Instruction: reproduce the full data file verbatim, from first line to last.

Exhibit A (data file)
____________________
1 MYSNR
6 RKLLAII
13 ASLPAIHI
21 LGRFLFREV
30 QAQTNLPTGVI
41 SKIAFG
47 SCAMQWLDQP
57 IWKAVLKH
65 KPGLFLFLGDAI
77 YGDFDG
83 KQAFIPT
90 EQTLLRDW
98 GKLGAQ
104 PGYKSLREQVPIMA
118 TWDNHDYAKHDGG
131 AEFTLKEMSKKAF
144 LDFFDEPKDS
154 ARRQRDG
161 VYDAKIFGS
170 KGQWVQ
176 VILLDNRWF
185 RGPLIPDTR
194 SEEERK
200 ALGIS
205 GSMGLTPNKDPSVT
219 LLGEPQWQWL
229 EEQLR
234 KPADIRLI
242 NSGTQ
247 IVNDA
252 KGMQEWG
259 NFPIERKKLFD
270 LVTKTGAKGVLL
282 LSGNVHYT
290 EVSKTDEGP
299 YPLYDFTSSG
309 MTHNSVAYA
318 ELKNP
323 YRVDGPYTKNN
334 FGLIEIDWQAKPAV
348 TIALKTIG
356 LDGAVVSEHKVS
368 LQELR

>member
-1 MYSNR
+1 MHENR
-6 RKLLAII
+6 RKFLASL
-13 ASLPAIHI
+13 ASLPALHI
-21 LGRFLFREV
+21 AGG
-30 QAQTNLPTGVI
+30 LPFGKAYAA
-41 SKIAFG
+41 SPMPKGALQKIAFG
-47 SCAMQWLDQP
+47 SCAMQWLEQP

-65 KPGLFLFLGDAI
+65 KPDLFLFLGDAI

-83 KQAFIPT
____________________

1 MYSNR
6 RKLLAII
13 ASLPAIHI
21 LGRFLFREV
30 QAQTNLPTGVI
41 SKIAFG
47 SCAMQWLDQP
57 IWKAVLKH
65 KPGLFLFLGDAI
77 YGDFDG
83 KQAFIPT
90 EQTLLRDW
98 GKLGAQ
104 PGYKSLREQVPIMA
118 TWDNHDYAKHDGG
131 AEFTLKEMSKKAF
144 LDFFDEPKDS
154 ARRQRDG
161 VYDAKIFGS
170 KGQWVQ
176 VILLDNRWF
185 RGPLIPDTR
194 SEEERK
200 ALGIS
205 GSMGLTPNKDPSVT
219 LLGEPQWQWL
229 EEQLR
234 KPADIRLI
242 NSGTQ
247 IVNDA
252 KGMQEWG
259 NFPIERKKLFD
270 LVTKTGAKGVLL
282 LSGNVHYT
290 EVSKTDEGP
299 YPLYDFTSSG
309 MTHNSVAYA
318 ELKNP
323 YRVDGPYTKNN
334 FGLIEIDWQAKPAV
348 TIALKTIG
356 LDGAVVSEHKVS
368 LQELR

>member
-1 MYSNR
+1 MHENR
-6 RKLLAII
+6 RKFLASL
-13 ASLPAIHI
+13 ASLPALHI
-21 LGRFLFREV
+21 AGG
-30 QAQTNLPTGVI
+30 LPFGKAYAA
-41 SKIAFG
+41 SPMPKGALQKIAFG
-47 SCAMQWLDQP
+47 SCAMQWLEQP

-65 KPGLFLFLGDAI
+65 KPDLFLFLGDAI

-83 KQAFIPT